Duncan's Peak 2010


We defy NOAA to climb Duncan's Peak.

Note: click images to see a larger version in a new window

The day before we climbed Salzburger Spitzl last week, Alex and Steve had made a late-day wild stab at Duncan's Peak but ran out of time. So after a week-long, very convoluted discussion of what we should attempt this weekend/day, we ended up going after Duncan's Peak again. This fit in with what seems to be my theme for 2010: apparently I am a good luck charm if you want to get up a peak on which you were previously denied. This was about the 6th or 7th peak that fit the theme. While this was going on, Matt and Rob invited me on a different trip (but not one they had previously tried), but accepted our invitation to join up for Duncan's.

So figuring we'd try to get there before the 30% prediction of 11am rain, snow, and/or thunder, Team Sleep Deprivation were on our feet at just past 7.


Along with quite a few others this morning, we followed the Hyndman Creek trail. However, when we got into Hyndman Basin we veered left while the trail went right.

Forks in the drainage

The basin between Hyndman and Duncan's Ridge is interspersed with rock steps and hanging meadows. This rock step was especially photogenic. That's Duncan's Ridge in the background, the ridge that leads to our goal for the day, Duncan Peak. Our peak is out of frame to the right, and also enveloped in fog/clouds.



This is looking back down the valley across one of the many hanging meadows. Spectacular country. Worth visiting even if you don't want to climb. The weather didn't look too bad, but was worth watching.

Hanging valley

Somewhere during our trek up the basin we could finally see the end and highpoint of the ridge, our goal. The route ascends to the saddle at the right of the arrow, then up the ridge that shows as the horizon. The other side of the saddle is Wildhorse Basin.

Talus and final ridge

A few old snow patches, in perfect condition today, helped us get through the talus.

Yes, I know they are going downhill in the picture. This is on the return, but I needed to show the snow to help the narrative along.

Snow climb

Just below the saddle Matt spotted the goat for the day. Thanks, Matt.

Not long after, we were above the goat and at the saddle. The wind was howling, but we found a cool little flat area out of the wind and rested for a bit.


And gathered our courage. We couldn't see much in the fog, and perhaps because of the fog the ridge above us looked kinda scary.

As you move up the ridge, a vertical wall blocks your progress just before the highpoint. To get around the wall, a right-trending ramp angles up above Wildhorse Basin.

Summit ridge

We took the ridge a bit at a time and it wasn't that bad. Kinda fun, really. I had studied the beta and photos on SummitPost, so knew we were looking for a ramp to take us across the face on the right. But the photo was a little vague and the fog wasn't helping.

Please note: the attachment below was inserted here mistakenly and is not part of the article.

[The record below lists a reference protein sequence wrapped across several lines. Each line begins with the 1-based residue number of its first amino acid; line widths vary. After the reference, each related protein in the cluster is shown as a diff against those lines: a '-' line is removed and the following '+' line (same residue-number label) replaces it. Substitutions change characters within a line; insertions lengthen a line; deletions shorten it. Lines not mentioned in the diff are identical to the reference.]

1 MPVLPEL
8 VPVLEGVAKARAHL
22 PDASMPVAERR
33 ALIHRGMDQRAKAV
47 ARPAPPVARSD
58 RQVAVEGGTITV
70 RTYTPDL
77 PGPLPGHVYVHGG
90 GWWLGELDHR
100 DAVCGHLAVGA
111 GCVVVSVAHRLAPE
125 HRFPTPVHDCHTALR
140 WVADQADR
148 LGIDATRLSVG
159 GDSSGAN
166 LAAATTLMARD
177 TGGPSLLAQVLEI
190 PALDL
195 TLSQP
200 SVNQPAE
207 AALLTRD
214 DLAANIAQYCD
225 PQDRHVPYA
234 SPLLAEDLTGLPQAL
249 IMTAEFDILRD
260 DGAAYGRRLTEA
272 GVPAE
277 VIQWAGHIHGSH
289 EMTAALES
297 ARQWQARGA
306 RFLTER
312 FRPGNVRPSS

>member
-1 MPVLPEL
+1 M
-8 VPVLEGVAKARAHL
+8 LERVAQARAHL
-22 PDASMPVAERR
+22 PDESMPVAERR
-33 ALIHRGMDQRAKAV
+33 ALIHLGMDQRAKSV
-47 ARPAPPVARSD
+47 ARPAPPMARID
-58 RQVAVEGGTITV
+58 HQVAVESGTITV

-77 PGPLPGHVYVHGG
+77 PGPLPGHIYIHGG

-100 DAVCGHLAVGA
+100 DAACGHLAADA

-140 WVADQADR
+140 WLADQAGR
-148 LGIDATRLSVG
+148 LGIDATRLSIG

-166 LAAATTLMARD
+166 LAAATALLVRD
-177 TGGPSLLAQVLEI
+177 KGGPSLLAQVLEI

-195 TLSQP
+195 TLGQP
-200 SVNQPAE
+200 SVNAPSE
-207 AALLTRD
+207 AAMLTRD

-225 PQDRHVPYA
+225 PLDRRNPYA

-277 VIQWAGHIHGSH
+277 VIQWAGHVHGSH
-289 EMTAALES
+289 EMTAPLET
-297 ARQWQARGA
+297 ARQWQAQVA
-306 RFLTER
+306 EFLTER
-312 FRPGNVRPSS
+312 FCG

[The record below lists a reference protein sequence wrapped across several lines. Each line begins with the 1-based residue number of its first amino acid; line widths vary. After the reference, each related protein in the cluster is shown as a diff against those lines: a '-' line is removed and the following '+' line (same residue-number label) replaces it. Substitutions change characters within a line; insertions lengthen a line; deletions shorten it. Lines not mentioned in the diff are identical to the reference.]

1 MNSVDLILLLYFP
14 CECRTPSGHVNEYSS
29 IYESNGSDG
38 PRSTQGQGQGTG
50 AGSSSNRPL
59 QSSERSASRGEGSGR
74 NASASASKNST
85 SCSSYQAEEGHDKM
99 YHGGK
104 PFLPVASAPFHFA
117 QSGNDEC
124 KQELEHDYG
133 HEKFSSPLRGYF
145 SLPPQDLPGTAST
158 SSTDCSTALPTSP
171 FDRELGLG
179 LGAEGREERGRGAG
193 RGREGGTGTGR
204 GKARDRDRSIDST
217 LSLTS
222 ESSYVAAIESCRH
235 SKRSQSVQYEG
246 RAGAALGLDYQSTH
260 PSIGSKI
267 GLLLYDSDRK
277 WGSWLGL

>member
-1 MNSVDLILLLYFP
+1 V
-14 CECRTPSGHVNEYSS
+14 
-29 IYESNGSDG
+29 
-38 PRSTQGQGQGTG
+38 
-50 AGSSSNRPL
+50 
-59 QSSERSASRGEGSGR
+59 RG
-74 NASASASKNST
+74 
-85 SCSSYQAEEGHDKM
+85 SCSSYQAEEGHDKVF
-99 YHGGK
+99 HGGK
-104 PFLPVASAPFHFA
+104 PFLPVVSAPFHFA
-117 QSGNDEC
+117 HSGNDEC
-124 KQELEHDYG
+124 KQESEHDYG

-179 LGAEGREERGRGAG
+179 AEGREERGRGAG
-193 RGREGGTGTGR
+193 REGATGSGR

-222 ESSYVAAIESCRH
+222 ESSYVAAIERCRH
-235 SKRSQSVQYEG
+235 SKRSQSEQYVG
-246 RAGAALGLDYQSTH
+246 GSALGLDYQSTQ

Michael led off on the first promising ramp. Although Michael's ramp looked like it would go, it also looked way too long to me.

Early ramp

Based on the photo, I was looking for a ramp that was only perhaps 50 or 75 yards long. So I followed the ridge higher while everyone else followed Michael.

This is on the return, where we all took the easier (and much shorter) upper ramp.

Real ramp

From the top of the ramp, it's a quick and easy traverse to the summit. You can see it's a bit foggy, and you can also get a bit of a feel for the steepness of cliffs traversed by the ramp. Maybe the fog was a help by obscuring the dropoff?


While on the summit, Steve explained to Michael that his S.O., Chris, hates orange, such as Michael's orange jacket. I explained that to the camera lens everyone except orange Michael looked exactly like rocks. Whereupon Steve whipped out a brand-new, never-worn bright blue Smurf top. So here they are at the start of the ramp vamping in BSU orange-and-blue. Go Broncos! (for Julie)


And here's proof to my "rocks" statement. Matt is wearing the moss-green jacket in the previous picture. Can you find him here? Click for a bigger version.

If you still haven't found him, he's standing right next to blue Steve, on viewer's left.

It is only natural that when we got off the summit the clouds would lift. When they did, we could finally see our summit and the wall that the ramp traverses. We also got fantastic views of Wildhorse Basin and Mustang Peak, Brocky, Hyndman, etc.

Where's Waldo

We all got off the peak safely, descended the miles of talus, and wandered down the grassy valley. At the turn to go back to the Hyndman Creek trail, Matt, Steve, Alex, and I decided that we needed more mileage to really feel fulfilled. So we followed the ridge that separates Hyndman Creek and the North Fork of Hyndman Creek. This added some distance, and a whole bunch of elevation as we went up and down multiple humps. We carefully watched our altimeters to see if any of them had sufficient prominence (there are RULES about this stuff, dontcha know!) or Signs of Previous Human Occupations (SOPHO).

Sorry, no news to report. But we named all the bumps anyway. I just can't remember what they all were.....

Alex's pictures


Mr. Natural Home | 2010 | Back to top of page | Questions :: e-mail to splattski